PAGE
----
You are reading

De Blasio Urges State to Get Congestion Pricing Up and Running by 2022

(Photo by Kevin Lee on Unsplash)

July 16, 2021 By Allie Griffin

Mayor Bill de Blasio called on state officials Thursday to enact congestion pricing by next year.

He urged the MTA to put its long-delayed plan to charge drivers entering Manhattan below 60th Street in place by July 2022.

“It’s time for the state to get in gear, get congestion pricing done,” de Blasio said during a morning press conference.

The new tolls were slated to go into effect in January 2021, but the plan was held up by the Trump administration and delayed by COVID-19. The Biden administration has since given the MTA the go-ahead to conduct an environmental assessment of the plan.

The agency must complete this assessment before the plan can move forward and de Blasio said it has been dragging its feet. He wants the MTA to expedite the assessment.

The congestion pricing plan could generate $15 billion over four years for much-needed capital improvements to the New York transit system.

The fees to enter the congestion pricing zone could be around $11 to $14 for cars and $25 for trucks during peak business hours, state leaders previously told the New York Times. However, the actual figures will be set by the Traffic Mobility Review Board, a six-person panel created in 2019.

De Blasio, on Thursday, announced the he had appointed Sherif Soliman, the Department of Finance Commissioner, to that board. The board members are officially appointed by the MTA, with the requirement that one member is recommended by the mayor, one member resides in the Long Island Rail Road region, and one member resides in the Metro North region.

The mayor said the subway system desperately needs the money for repairs and upgrades as people begin to return to their workplace and school this fall.

“We cannot have a full recovery without the MTA getting stronger,” he said. “The MTA needs to get it together because right now we’re seeing too many problems.”

The program would also help reduce traffic congestion in busy sections of Manhattan, improve air quality and boost public transit ridership.

“The pandemic caused a different problem — lots of people turning back to their cars,” de Blasio said. “We’ve got to stop that because that’s caused congestion on the streets, more pollution, it’s bad for the climate.”

There have also been too many car crashes as well, he added.

“We’ve got to get people out of the cars,” de Blasio said. “Again, the solution [is to] get people back to mass transit, to make mass transit better — that means congestion pricing.”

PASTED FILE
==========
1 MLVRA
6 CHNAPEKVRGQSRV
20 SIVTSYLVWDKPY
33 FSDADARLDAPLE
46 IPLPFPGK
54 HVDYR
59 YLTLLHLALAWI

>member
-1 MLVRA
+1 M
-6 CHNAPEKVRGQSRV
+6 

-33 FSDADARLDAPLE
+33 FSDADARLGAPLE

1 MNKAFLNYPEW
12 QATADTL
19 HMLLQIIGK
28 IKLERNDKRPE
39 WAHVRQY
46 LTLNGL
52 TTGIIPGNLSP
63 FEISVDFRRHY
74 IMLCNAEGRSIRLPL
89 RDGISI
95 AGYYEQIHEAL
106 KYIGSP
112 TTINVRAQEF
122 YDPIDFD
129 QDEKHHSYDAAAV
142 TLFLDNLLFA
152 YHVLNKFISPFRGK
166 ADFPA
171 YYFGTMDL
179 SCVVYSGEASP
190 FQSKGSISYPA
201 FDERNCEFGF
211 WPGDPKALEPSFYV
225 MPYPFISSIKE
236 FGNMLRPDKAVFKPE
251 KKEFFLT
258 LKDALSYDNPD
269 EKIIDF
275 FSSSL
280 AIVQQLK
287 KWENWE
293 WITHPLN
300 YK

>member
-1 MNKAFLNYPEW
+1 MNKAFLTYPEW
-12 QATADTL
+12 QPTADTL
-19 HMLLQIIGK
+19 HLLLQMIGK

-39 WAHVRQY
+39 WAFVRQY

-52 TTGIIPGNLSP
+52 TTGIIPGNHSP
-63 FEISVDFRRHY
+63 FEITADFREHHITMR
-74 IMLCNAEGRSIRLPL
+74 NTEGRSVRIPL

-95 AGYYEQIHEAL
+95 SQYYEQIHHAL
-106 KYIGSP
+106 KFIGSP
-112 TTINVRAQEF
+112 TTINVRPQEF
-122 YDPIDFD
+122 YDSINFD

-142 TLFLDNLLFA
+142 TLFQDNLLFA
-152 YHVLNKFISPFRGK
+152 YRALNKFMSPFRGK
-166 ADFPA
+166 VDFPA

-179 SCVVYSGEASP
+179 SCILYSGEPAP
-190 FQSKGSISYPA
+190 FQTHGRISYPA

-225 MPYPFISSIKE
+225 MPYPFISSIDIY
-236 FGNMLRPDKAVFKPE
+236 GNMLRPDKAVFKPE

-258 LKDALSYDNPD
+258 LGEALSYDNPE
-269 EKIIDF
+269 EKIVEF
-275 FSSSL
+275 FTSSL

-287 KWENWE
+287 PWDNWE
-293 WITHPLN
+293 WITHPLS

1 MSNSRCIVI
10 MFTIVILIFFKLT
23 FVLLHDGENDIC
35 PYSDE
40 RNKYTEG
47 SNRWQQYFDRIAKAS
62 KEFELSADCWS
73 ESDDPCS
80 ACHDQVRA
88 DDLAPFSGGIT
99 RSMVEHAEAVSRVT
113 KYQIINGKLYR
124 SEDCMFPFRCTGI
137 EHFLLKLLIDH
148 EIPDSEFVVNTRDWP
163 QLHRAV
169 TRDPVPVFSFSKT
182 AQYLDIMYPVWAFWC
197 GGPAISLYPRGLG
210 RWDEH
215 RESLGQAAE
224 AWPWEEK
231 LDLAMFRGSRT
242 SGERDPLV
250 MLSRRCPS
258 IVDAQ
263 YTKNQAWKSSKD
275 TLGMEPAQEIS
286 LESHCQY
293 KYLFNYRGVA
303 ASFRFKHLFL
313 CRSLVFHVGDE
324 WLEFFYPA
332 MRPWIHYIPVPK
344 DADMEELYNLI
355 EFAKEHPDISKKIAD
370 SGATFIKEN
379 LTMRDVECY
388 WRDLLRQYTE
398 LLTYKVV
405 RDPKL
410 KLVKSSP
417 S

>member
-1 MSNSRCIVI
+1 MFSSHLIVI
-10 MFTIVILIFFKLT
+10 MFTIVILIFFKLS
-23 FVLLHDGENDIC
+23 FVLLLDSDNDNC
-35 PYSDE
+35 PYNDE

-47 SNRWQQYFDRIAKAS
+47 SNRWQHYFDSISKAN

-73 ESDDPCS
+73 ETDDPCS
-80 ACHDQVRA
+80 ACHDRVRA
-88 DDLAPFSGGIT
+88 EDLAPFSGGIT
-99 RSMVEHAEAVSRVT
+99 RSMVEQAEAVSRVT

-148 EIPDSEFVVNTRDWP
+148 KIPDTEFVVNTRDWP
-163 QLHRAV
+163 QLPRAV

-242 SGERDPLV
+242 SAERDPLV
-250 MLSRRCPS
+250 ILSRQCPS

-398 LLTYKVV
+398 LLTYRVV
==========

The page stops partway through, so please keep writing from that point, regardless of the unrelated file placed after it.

State Sen. Jessica Ramos joined the mayor’s press conference Thursday and also called on the state to speed up its implementation.

“Congestion pricing will help us check off many things on the to-do list and perhaps even more importantly it’s going to affect the wellbeing of our planet,” Ramos said.

She said the plan would likely reduce the number of cars coming through neighborhoods like Astoria and Long Island City, thereby cutting the amount of pollution.

“Here in Astoria, in our district, we have the highest asthma rates in the entire city…,” Ramos said. “We need less congestion at that gateway neighborhood, around highways, around the Queensboro Bridge, around the Midtown Tunnel. We need everyone’s cooperation in doing this.”

The MTA has not provided any details as to when the tolls would go into effect.

email the author: [email protected]

One Comment

Click for Comments 
Larry Penner

MTA FORECAST OF $15 BILLION IN CONGESTION PRICING REVENUE IS A MYTH Since November 2019, Governor Cuomo and Mayor de Blasio have delayed announcing their appointments to the MTA Traffic Mobility Review Board. It is now twenty months late. (deBlasio just made his nomination this week). Details of who will pay what can never be resolved until this board is established and completes its mission. It was previously announced that they will be meeting behind closed doors. This is inconsistent with both Cuomo’ and deBlasio’s promises of open transparent administrations. Tolling pricing recommendations were originally promised to be made public by November 2020.

This process is politically sensitive. MTA officials previously forecasted a January 2023 date. Final details of who will pay what have never been established. Elected officials will lobby for discounts or exemptions for police, fire, teachers, low income, outer borough residency, seniors, physically disabled. small commercial delivery businesses, users of electric vehicles or other special niches. These discounts or exemptions will be adopted to placate the constituents of elected officials running for reelection in 2021 or 2022. They will result in less revenue. You can’t capture five years of toll revenues estimated to be $1 billion per year (leveraged to raise $15 billion in support MTA’s $51 billion 2020-2024 five year capital plan) when you implement the program three years after 2020.

Late start for implementation, downturn in the economy, exemptions, toll discounts, more people telecommuting full and part time will result in billions of lost anticipated revenue.